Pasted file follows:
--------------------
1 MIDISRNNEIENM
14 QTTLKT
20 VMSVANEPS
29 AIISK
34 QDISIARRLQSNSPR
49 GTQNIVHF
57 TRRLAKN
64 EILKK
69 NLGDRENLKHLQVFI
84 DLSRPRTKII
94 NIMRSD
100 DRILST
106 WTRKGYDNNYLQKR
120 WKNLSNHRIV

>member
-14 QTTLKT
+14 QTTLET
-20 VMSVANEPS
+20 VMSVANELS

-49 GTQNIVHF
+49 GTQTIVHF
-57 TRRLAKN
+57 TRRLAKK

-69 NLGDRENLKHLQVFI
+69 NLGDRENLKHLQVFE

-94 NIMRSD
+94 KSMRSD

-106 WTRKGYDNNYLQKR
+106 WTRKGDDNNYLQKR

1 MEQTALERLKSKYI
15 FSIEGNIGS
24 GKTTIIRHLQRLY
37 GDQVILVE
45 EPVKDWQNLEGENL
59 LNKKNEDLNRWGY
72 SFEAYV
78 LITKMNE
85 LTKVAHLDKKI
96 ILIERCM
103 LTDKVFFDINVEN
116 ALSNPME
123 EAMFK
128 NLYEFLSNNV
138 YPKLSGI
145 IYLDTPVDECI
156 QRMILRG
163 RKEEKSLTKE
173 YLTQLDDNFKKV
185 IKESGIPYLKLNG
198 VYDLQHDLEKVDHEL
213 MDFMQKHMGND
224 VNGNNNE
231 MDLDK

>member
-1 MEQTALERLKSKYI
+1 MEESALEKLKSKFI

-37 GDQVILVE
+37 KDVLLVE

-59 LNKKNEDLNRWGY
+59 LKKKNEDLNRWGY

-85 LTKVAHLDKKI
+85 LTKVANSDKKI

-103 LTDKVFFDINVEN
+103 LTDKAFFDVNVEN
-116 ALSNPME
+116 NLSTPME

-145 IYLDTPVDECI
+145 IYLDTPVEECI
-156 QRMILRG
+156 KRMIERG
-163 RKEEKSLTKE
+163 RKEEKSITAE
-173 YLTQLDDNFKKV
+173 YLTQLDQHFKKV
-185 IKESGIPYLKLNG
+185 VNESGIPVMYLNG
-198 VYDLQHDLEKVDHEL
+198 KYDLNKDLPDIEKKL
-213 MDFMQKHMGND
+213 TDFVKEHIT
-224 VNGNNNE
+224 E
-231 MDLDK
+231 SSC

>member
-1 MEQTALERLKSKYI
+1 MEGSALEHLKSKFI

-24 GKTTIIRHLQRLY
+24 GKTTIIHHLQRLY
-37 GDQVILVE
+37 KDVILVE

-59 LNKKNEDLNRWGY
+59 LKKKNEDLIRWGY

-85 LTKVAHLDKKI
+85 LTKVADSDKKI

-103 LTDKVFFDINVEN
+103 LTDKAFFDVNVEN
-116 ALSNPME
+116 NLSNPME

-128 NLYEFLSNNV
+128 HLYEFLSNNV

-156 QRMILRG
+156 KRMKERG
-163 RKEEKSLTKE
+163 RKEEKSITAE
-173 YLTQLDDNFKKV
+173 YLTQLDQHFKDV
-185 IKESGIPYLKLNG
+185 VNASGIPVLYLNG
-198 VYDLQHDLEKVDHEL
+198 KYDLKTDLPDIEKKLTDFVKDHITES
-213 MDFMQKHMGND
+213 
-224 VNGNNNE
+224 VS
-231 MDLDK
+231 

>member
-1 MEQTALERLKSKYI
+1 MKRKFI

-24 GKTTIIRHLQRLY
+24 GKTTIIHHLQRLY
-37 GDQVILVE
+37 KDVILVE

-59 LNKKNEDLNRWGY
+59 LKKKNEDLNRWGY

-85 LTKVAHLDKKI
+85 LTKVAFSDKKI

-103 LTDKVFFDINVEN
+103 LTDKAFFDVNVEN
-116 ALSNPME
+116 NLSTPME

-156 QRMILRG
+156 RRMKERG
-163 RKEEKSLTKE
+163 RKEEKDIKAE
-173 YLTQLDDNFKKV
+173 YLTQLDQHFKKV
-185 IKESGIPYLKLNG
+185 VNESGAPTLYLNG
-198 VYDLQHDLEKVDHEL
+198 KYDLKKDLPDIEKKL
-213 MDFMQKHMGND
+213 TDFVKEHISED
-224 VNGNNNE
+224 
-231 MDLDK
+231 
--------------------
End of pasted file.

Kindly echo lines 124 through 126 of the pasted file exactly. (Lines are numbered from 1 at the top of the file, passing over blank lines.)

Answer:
+37 KDVILVE

-59 LNKKNEDLNRWGY
+59 LKKKNEDLNRWGY